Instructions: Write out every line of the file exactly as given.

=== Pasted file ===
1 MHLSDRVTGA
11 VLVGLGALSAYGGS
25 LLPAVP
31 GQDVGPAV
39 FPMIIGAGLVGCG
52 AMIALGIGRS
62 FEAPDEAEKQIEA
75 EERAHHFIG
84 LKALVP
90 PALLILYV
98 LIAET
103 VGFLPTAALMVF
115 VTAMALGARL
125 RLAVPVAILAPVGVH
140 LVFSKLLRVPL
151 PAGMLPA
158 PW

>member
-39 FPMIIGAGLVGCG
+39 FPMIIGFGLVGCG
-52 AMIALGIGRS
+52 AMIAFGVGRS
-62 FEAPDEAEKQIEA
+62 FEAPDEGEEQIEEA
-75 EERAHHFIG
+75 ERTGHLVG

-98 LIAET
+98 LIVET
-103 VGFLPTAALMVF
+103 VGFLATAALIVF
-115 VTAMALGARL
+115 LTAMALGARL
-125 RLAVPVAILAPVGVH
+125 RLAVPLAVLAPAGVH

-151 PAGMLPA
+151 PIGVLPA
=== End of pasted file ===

1 MHLSDRVTGA
11 VLVGLGALSAYGGS
25 LLPAVP
31 GQDVGPAV
39 FPMIIGAGLVGCG
52 AMIALGIGRS
62 FEAPDEAEKQIEA
75 EERAHHFIG
84 LKALVP
90 PALLILYV
98 LIAET
103 VGFLPTAALMVF
115 VTAMALGARL
125 RLAVPVAILAPVGVH
140 LVFSKLLRVPL
151 PAGMLPA
158 PW

>member
-39 FPMIIGAGLVGCG
+39 FPMIIGFGLVGCG
-52 AMIALGIGRS
+52 AMIAFGVGRS
-62 FEAPDEAEKQIEA
+62 FEAPDEGEEQIEEA
-75 EERAHHFIG
+75 ERTGHLVG

-98 LIAET
+98 LIVET
-103 VGFLPTAALMVF
+103 VGFLATAALIVF
-115 VTAMALGARL
+115 LTAMALGARL
-125 RLAVPVAILAPVGVH
+125 RLAVPLAVLAPAGVH

-151 PAGMLPA
+151 PIGVLPA